Pets are absolutely adorable, but sometimes they act like they have no gods or masters above. They are the kings and queens of the house which are spoiled with love and attention daily, and they usually have complete freedom to do whatever they want, including scratching, digging, tearing, chewing, and marking their territory on your most prized possessions.
Wonder Homie created a challenge, requesting that people submit photos of their pets destroying something, and here it is at Gidypet! They’ve sentboth hilarious and heartbreaking photos of their misbehaving pets, and we’ve compiled the list of the best (or worst?) destructive pets down here. No matter how enraged owners are at first, nothing can replace their dear pet, so they must accept that this is what pets do, forgive them, and train them so it doesn’t happen again.
Make sure to give the photos you like the most a thumbs up, and let us know what your furry friends have done to your home in the comments!
To answer the question why our pets could be such destructive little monsters, Certified animal behaviorist Yody Blass, the owner and director of Companion Animal Behavior in Northern Virginia is here to help us understand animal's behavior and reach the goal of a well-behaved pet and a safe, undamaged house.
She is the owner and director of Companion Animal Behavior in Northern Virginia, who is a pioneer in the field since 1990, claimed that there are three main reasons why pets are destructive: "Young pets who are either teething or are in need of training regarding appropriate chew items; pets who are bored; pets with anxiety issues, including separation anxiety, panic disorder, and OCD."
Wendy Kruger, dog behavior and training specialist and Samantha Prior, cat advisor at Wood Green, The Animals Charity in Godmanchester, are also here to unsolve the problem. They went into greater detail about the causes of pets' behavior, emphasizing that being "destructive" is completely natural.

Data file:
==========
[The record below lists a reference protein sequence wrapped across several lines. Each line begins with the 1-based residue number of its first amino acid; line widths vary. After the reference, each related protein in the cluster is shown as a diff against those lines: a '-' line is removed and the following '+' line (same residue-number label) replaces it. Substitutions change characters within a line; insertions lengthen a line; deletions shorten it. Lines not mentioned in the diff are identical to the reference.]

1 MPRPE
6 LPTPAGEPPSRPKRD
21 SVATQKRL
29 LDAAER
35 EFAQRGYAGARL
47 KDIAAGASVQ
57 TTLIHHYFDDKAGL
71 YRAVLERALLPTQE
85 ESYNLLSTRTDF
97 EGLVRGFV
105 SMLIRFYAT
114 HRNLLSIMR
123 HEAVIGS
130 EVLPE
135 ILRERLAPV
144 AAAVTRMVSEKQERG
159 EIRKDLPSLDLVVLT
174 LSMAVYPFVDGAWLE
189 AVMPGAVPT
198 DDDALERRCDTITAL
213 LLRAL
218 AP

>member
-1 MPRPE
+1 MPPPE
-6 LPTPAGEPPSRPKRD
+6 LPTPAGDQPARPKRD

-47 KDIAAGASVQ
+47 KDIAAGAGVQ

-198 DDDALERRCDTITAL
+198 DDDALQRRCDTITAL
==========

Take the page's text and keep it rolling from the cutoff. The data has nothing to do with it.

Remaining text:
"There are many different reasons why animals are destructive, rooted in their basic needs and their emotional state. Often, it’s a totally natural behavior and is only considered ‘destructive’ because of what’s being ruined—for example, a puppy chewing a chair leg is just teething and doesn’t understand what they should or shouldn’t use their teeth on! Similarly, a cat scratching the sofa may simply be maintaining their claws or leaving an important territorial marker to give them reassurance, a scent that our noses cannot detect."
"It’s also very common for pets to be destructive when they’re bored. An under-exercised young dog can find immense entertainment shredding a sofa cushion, and a kitten who isn’t given appropriate toys for practicing its hunting skills may explore and damage the curtains. Cats who are kept as indoor-only pets will often show these behaviors more due to frustration.
The most challenging cause of destructiveness is when dogs are distressed due to being left at home alone. Luckily, separation anxiety isn’t as common as pet owners think. Emotions that drive dogs to chew things when left alone range from boredom, frustration, and a lack of guidance from the owner about what’s appropriate to chew and what’s not, to separation anxiety and even external triggers that stimulate the behavior like passers-by or the postman."
People frequently rush to judgment about what might be causing inappropriate behaviour due to a lack of insight about animal behavior. There are a few stereotypes that most people have, and you are probably aware of them. Have you ever considered that your pet may resent you at times and is committing these 'crimes' on purpose? It's not true, according to Yody Blass.
"Many people jump to conclusions that their pets are just being 'bad' or misbehaving because they are 'mad' at us. An example of this is the dog that has destroyed the couch when left alone. When the family gets home, they assume the pet is mad at them for leaving him alone, without realizing that the pet was anxious and possibly panicked at being alone and did not necessarily enjoy destroying the couch," Blass said.
When it comes to items that pets prefer to destroy, it may appear that they have distinct behavioral patterns, but Yody Blass informs us that pets are not picky and will destroy anything that is available. "For the most part, pets will go after what is available to them. That is why it is so important to kitten or puppy-proof the home before bringing home a young animal, or pet-proof when bringing home any new pet. Put away breakables, cover valuable furniture, and provide a dog crate, close off rooms, or use a baby gate to prevent access to areas until you know the pet is able to handle being in the area without issues."